Don Hlus, the former director of guitar at the KPU school of music, said there appeared to be more than enough in the surplus to allow music admissions to continue. (File photo)

KPU reports $22-million surplus

Announcement comes after cuts to Langley-based music program

Kwantlen Polytechnic University (KPU) reported a $22 million surplus, just months after it cancelled admissions to its Langley-based music program and cancelled a number of other programs, sparking student protests.

A report to the March 22 KPU board of governors meeting by Jon Harding , the university vice-president in charge of finance and administration, said the surplus was the result of a “significant increase in international enrolment.”

At the same meeting, Harding issued a warning about “developing a dependency on revenue streams which are uncertain and inherently volatile. “

In response to a Langley Times Advance query, Harding explained that KPU is “required by law to achieve a balanced budget, which means it has to deliver a surplus budget.”

A deficit, Harding stated, is not allowed.

“The larger-than-expected surplus in fiscal 2019 was primarily a result of a higher than forecasted growth in international enrolment, and underspending on salary and benefits because of higher than normal employee vacancies,” Harding continued.

“KPU did not expect these trends to continue in the 2019-20 financial year and it had to budget accordingly.”

READ MORE: Sour notes sounded: Cause of KPU music admission freeze disputed

Don Hlus, the former director of guitar at the KPU school of music, said there appeared to be more than enough in the surplus to allow music admissions to continue, something he estimated would have cost around $1 million.

“I don’t think this is about money,” Hlus said.

“I think for whatever reason, they don’t want these programs.”

Hlus said after his workload was recently reduced, and with it, his salary, he opted to take a layoff instead on Friday (August 9th).

He said at least three other music instructors are in the same situation and the department is being pressured to “redesign” the program to trim costs.

“A public institution should be careful with public dollars,” Hlus observed.

“I get that. [But] what they’re doing is wrong.”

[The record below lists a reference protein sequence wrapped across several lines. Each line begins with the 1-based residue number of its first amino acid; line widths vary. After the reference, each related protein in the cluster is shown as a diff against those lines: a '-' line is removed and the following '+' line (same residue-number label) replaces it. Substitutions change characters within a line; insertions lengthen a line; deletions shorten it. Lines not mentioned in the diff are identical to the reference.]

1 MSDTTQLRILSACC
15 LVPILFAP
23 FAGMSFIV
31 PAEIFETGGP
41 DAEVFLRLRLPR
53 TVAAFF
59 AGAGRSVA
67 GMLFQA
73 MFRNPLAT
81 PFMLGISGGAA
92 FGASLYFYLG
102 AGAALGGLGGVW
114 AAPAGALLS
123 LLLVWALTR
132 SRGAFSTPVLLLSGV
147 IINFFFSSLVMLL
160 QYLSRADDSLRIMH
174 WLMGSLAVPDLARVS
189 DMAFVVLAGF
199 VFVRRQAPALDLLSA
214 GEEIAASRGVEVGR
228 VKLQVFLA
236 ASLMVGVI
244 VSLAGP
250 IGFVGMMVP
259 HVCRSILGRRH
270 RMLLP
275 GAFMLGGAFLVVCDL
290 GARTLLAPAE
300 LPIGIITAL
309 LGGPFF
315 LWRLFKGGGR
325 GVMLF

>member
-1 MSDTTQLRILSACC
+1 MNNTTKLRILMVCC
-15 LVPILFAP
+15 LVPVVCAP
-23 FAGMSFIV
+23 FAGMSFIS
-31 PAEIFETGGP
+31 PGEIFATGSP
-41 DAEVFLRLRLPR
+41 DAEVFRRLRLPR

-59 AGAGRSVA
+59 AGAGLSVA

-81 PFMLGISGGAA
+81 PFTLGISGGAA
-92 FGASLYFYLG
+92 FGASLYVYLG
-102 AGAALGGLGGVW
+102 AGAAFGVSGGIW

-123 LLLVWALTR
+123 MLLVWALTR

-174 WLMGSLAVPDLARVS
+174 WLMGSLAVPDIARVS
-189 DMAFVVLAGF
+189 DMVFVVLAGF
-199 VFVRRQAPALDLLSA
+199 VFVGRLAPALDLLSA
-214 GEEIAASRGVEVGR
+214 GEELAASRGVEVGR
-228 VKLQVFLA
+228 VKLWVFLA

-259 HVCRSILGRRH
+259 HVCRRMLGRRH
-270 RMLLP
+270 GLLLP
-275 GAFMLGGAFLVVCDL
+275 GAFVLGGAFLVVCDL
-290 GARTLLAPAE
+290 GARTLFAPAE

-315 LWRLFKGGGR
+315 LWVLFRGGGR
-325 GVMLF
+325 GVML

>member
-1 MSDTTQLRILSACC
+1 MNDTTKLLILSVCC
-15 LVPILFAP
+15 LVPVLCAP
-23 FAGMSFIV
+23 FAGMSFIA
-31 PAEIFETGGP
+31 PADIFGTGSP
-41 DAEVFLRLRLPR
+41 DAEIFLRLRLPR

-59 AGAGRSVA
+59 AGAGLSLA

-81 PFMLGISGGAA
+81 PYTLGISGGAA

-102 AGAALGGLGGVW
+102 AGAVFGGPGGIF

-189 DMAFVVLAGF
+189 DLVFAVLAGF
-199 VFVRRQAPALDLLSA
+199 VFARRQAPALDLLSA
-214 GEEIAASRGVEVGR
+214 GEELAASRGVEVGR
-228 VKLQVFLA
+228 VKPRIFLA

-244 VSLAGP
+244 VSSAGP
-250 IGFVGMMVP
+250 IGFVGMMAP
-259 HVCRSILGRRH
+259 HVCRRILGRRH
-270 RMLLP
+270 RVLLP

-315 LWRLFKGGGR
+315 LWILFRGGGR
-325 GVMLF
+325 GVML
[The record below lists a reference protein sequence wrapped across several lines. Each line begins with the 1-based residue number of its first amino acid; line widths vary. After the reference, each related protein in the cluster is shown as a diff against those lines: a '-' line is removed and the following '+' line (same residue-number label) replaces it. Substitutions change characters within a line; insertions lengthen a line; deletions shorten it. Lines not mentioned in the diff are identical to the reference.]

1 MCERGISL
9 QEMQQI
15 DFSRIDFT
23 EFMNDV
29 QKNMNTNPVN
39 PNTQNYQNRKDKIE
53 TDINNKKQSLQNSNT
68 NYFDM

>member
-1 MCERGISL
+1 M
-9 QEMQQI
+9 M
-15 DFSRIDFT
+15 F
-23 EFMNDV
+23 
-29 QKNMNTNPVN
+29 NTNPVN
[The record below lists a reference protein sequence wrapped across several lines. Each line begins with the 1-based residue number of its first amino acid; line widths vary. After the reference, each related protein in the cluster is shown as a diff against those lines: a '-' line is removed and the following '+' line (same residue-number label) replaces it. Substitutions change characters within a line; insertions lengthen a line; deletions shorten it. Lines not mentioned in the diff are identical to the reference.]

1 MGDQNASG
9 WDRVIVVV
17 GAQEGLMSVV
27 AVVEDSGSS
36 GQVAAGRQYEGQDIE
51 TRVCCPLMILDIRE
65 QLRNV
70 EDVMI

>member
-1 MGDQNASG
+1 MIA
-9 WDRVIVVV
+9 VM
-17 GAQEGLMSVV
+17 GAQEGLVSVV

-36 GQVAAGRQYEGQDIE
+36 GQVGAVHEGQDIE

After KPU suspended new admissions to the music program earlier this year, Dr. Sal Ferreras, KPU provost and vice president, said the proposed cuts “reflect the unsustainability of the music department’s delivery model in its current format.”

Ferreras said the university faculty of arts was planning a “thorough review of the music degree and diploma programs to seek a more sustainable model for this programming.”

“In the meantime, it was prudent to cancel intakes to allow that review to be conducted,” the statement added.

READ MORE: Kwantlen music students looking elsewhere because of budget tightening, student leader says

As a result, students have begun applying to other music schools according to the head of the Kwantlen Music Students Association, Emma Dotto.

She expected the number of students will drop from the current 80 to around 50 or 60, the combined result of the freeze on new admissions, graduations and students transferring to other music schools.

When the admissions freeze was first announced, music students staged several protests with the support of their instructors, including a weekend outdoor concert in Langley City.

KPU President and Vice Chancellor Dr. Alan Davis said a review showed university revenues were going to “plateau” while expenses continued to rise.

“The approval of this balanced budget was critically important for KPU’s long-term success because it represents an integrated approach to ensuring the university is financially sustainable while continuing to serve its students and its communities,” Davis said.

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